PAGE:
By Bill Kirk
No one told me how many volts they were going to zap me with, and I didn’t want to ask.
Finally, after six months, I decided to look it up on Wikipedia. I found an explanation about the procedure, called electro-cardioversion, but it dealt only in joules, a measurement of electricity I must have slept through in high school physics class. Now, on my back on an operating table in the cardio section of UNC Hospitals, I wasn’t thinking about volts; I was wondering, simply put, if it was going to hurt.
A nurse introduced himself as Brian, said he was usually upstairs in ER, and began bustling about the center of attention — me. Brian turned out to be the most enjoyable part of the whole show, making small talk, gently smiling and narrating everything he was doing, beginning with an EKG.
A young man in scrubs came in, was introduced and stood by the door observing. Two chairs, one occupied by my wife, in the corner of a surprisingly small room had to be pushed out of the way to make space for our new observer.
Brian shaved a bit of my chest with an electric razor as another observer, evidently an MD, squeezed into the room. Next, Brian opened my hospital gown and smeared some cold ointment on my chest, then rolled me over onto my side and applied some to my back.
I noted that the two observers offered no help to Brian as he heaved me gently to and fro. Perhaps this was strictly his show, or perhaps they wanted to show Brian that they understood his complete competence in this matter.
Returned to the supine, we were joined by a woman, also in scrubs. Although shorter, she watched from behind the assumed MD, indicating to me a viewing hierarchy here, even when the main attraction is nothing more than watching Brian heave a big walrus this way and that.
There were now three medical observers, my non-medical but never-the-less very interested wife, Brian and I. Six people in a tiny room adds up, in this case, to a crowd. But wait! There’s more!
The door swung open — no easy task when the door swings inward, banging at least one person in the butt. A young man entered and then held the door open for a woman with a push-cart. Thin and surprisingly young, she introduced herself as Dr. So-and-so. She’s the anesthesiologist, someone said; I was supposed to infer that from her cart, but I didn’t. Not enough time spent in hospitals for this young lad, I guess.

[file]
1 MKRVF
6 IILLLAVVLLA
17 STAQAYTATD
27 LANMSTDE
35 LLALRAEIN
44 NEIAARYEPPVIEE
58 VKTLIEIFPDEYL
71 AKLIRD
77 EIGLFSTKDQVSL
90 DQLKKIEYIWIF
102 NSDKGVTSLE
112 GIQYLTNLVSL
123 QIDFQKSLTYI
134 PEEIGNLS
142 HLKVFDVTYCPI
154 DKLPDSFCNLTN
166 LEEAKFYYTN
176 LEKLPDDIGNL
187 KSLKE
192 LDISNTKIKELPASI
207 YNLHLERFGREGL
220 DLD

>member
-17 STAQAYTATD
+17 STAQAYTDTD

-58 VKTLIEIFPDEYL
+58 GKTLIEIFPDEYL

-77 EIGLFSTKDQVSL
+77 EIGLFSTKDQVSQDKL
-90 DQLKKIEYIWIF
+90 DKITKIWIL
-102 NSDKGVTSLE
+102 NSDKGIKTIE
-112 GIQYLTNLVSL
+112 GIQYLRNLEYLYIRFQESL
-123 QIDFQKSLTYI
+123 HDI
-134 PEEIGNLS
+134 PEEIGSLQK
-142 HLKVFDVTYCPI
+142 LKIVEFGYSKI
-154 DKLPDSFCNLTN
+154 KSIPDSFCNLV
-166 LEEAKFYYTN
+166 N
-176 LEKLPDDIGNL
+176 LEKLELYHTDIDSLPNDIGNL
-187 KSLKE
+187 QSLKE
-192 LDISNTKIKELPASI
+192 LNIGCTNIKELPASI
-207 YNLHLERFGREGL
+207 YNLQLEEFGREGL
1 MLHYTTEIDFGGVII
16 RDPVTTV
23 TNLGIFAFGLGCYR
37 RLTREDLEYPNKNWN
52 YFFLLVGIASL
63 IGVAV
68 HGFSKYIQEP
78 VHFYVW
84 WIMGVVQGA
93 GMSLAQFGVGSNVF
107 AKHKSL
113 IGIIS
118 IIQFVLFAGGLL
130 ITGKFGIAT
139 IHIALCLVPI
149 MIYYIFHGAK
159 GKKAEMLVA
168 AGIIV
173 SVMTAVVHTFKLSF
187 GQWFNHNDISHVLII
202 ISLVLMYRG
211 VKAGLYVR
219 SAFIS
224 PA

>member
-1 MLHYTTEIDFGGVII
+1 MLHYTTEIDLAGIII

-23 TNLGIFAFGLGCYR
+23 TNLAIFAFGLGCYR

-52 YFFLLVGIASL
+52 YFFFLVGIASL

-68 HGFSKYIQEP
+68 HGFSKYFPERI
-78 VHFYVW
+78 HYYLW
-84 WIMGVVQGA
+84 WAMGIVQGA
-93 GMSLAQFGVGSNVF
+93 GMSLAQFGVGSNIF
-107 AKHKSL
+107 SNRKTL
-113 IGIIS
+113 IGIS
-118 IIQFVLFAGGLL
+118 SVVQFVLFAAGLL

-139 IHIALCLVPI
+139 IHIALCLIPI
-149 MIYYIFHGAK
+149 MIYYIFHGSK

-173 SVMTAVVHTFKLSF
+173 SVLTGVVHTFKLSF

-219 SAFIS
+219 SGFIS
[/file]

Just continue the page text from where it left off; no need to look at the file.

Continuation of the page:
My wife was invited to leave the room and wait until summoned from a patients’ lounge down the hall. Brian held two white vinyl pads over me and worked to untangle the wires and cables that dangled from each. He worked at it long enough that I began to wonder if he were trying to show me something, to encourage me to find some everlasting truth, some finite understanding of myself, my life, my place in an uncaring universe, in the moments before the electricity was switched on.
Or perhaps he just wanted to focus my attention on the next few joule-filled minutes.
The rest of the room enjoyed a gabfest that sounded like a high school reunion. The door opened — yes, inward again — the crowd quickly quieted and parted to make a pathway from the door to the back of the tiny but crowded room. Dr. Ditmar (I’m changing names here) glided in, looking neither left nor right, smiling only slightly, silent.
I greeted him by name, we very briefly made eye contact and he was gone, out of my sight beyond the top of my head. I knew who he was; my wife and I had visited him in his office, where I had agreed to undergo electro-cardioversion, a controlled shock to my heart to restore proper function.
It was about to begin. Brian, his cables untangled, had stuck the adhesive-covered vinyl pads to me, one on my chest and the other on my back. They “faced” each other, you might say, both just left of sternum and spine, with my heart sandwiched between them. The young woman stepped from her cart, put a tube into my nostrils, said that I would smell a shower curtain, and treated me to pure, fresh, cool oxygen.
The time-out, part of the Universal Procedure: Brian stepped to the front of the crowd, which quieted in about a half-second, and he began reading from a sheet of paper. “The patient’s name is … his date of birth is … he is here for …. .”
I missed the rest of it because I was, you see, sound asleep.
I woke up two seconds later, just as my wife came in the door.
“Hey, where ya been?” I asked. This got a healthy laugh from my audience. Wait. Two seconds? Well, that’s what it seemed to me. And the voltage? Or the joules? Feel any of that? No. Sorry. I slept through it.
Bill Kirk is a resident of Chapel Hill.